This last week, we spent an extended weekend in Montreal. While we always enjoy a good trip to Montreal, this time we were coming for a specific event, Mondial De La Biere, Montreal’s Beer Festival. This was their 20th year of operation, and Mondial consistently has a good range of both Canadian and foreign brewers come in for a surprisingly low-key event (compared, to say, the Vermont Brewers Festival, there’s no entry fee, just beer tickets, and the crowds are surprisingly light). But one does not subsist on beer alone, so the trip also gave us a chance to both check in on various Montreal favorites, as well as check out some new (to us) places. Our first dinner in Montreal this visit came form meeting up with my friends Rick and Sarah (also in town for Mondial), and their buddy Nick (with daughter in tow). Nick, a Plateau resident, came up with our dinner locaiton: Nouveau Palais, up in the Mile-End neighorbhood.
My last day on this year’s trip to DC had me visiting several clients in Arlington. One of these had me walking between Virginia Square and Clarendon Metro around “late lunchtime”, and it was impossible for me to resist another trip to El Pollo Rico for pollo a la brasa (a.k.a. Peruvian chicken). Starting, oh, around 15 years ago at least, pollo a la brasa joints seemed to start popping up all over Arlington. Indeed, I can think of at least a half dozen off of the top of my head. But El Pollo Rico is one of the older ones. It’s also better and cheaper than some of its competitors (although I admit I have yet to do an exhaustive review of Arlington pollo a la brasa joints, fun as that would be), so between that and its location, it’s my go-to joint for chicken in Arlington…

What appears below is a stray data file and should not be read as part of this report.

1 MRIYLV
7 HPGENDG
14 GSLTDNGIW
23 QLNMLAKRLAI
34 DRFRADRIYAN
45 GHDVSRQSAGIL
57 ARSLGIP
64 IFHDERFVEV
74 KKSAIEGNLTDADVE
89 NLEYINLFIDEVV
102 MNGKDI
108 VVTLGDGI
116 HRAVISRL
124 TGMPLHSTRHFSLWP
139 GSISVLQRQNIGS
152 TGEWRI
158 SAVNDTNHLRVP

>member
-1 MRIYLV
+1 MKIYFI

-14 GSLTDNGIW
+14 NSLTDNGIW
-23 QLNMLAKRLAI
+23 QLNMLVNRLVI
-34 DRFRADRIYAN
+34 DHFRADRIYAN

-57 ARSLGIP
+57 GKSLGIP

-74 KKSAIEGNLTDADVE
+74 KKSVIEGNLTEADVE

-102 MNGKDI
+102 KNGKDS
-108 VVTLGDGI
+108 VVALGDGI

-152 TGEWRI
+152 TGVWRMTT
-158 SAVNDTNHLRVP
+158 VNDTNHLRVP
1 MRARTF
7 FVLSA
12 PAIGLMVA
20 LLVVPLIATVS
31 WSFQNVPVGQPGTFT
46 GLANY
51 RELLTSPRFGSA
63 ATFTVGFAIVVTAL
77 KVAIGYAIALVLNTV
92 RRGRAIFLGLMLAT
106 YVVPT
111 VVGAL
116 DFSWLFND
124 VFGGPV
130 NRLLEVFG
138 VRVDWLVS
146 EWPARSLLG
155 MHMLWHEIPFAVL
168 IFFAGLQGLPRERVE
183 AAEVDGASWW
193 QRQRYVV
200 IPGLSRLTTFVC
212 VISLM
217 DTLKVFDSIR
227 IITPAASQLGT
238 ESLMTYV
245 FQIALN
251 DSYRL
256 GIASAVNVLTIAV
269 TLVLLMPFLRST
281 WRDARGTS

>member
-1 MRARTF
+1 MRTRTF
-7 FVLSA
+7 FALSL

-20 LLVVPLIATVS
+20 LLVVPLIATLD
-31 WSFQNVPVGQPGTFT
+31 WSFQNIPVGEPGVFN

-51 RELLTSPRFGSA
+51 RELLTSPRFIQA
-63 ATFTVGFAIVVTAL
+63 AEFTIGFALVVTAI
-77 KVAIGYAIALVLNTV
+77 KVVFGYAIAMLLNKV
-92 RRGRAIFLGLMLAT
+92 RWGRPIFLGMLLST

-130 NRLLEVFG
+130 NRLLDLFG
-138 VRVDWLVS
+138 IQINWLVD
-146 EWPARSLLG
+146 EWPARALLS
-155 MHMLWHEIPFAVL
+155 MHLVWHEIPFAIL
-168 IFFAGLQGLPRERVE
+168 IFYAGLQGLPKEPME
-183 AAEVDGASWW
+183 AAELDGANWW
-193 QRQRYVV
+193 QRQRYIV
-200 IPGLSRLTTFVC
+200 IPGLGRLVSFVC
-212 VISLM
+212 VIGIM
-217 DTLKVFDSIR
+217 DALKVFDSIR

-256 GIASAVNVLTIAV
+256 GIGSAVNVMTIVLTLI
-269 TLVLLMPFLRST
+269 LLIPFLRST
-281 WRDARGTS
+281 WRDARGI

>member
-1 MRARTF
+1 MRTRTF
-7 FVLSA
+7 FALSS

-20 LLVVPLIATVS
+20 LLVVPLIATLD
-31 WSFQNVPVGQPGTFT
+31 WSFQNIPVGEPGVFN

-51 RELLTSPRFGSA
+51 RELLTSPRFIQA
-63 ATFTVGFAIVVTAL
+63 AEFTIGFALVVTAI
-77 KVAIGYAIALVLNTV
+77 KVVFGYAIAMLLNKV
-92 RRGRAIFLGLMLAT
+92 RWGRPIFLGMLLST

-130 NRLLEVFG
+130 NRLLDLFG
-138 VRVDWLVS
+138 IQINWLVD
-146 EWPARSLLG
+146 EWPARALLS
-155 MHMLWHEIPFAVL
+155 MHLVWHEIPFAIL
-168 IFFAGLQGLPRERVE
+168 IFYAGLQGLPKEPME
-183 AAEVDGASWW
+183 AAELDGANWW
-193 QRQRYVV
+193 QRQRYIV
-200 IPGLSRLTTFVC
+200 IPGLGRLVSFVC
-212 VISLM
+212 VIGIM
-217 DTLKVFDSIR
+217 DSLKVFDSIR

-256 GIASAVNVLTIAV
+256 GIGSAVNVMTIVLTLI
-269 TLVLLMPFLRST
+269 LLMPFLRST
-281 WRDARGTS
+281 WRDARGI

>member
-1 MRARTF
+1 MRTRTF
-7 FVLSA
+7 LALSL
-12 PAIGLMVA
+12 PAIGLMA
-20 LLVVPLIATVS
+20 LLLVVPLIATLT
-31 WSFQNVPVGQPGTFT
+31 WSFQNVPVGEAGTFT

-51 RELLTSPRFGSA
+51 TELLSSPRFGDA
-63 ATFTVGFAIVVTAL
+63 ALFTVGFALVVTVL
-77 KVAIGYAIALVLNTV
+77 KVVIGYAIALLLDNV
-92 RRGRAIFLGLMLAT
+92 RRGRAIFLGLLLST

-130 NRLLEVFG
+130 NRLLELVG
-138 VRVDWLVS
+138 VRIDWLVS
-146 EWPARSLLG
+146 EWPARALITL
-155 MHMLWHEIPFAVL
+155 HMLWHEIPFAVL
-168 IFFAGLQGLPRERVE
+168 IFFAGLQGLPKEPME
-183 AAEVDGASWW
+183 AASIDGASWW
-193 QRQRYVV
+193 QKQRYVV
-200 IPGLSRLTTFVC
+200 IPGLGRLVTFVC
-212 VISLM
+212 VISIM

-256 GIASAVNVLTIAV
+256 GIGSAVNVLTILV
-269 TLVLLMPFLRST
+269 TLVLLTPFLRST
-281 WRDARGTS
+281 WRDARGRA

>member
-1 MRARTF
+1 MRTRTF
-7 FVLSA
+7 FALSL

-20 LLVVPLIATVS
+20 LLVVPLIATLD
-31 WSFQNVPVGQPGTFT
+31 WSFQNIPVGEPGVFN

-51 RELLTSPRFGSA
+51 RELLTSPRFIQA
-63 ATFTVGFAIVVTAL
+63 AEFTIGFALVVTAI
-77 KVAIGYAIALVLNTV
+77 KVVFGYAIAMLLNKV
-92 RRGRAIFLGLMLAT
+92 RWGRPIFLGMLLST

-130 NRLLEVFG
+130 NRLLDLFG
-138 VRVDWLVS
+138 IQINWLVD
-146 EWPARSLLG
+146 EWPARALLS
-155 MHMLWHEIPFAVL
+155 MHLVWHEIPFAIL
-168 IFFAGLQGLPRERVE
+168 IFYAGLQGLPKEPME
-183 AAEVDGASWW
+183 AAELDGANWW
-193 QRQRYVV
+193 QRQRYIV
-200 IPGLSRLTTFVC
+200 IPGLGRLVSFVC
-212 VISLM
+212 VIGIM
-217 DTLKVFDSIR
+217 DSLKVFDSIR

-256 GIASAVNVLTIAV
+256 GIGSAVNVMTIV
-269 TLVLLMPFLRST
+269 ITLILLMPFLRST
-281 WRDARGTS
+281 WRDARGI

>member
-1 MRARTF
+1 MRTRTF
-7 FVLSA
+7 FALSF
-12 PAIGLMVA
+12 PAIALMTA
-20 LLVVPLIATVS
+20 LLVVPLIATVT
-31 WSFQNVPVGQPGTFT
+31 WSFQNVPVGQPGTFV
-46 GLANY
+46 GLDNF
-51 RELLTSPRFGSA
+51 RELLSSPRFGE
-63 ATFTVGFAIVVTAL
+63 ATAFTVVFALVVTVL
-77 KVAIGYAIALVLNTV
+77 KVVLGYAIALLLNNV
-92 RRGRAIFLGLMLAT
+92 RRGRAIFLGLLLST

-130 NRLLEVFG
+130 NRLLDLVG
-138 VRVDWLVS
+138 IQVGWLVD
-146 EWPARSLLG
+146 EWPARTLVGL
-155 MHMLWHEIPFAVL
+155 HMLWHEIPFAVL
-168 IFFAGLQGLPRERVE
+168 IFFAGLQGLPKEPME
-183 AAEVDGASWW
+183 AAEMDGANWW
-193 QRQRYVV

Some times the voyage is just as good as the destination… While in New Orleans, I wanted to make it a point to pay another visit to Willie Mae’s Scotch House. Since my last visit here in 2001, this place has been through a lot, including being featured in John T Edge’s Fried Chicken book, getting a James Beard American Classics award in 2005, and getting seriously damaged in Katrina later in 2005. Long respected as one of the area’s (and heck, the country’s) best fried chicken places, Willie Mae’s is well off of the normal tourist beat, being up in the 7th Ward on St Ann, and a healthy hike from our hotel…
As part of a project at work, I travel fairly regularly (at least 4 times a year) to Edwards Air Force Base, which involves at least 7 hours of flying, usually arrive late at night and leaving late in the morning (since the return flight is usually a red-eye). So, we’ve come up with a tradition that every trip out there, we stop at Roscoe’s House of Chicken n’ Waffles, either as a way of restoring our spirits after a day of flying, or as a way of preparing ourselves for an upcoming red-eye flight (since it’s basically dinner and breakfast at the same time) Roscoe’s itself is an institution. Unless you’ve either been to Harlem, or been to Roscoe’s before, most people haven’t run into the particular combination of fried chicken and waffles served at the same time.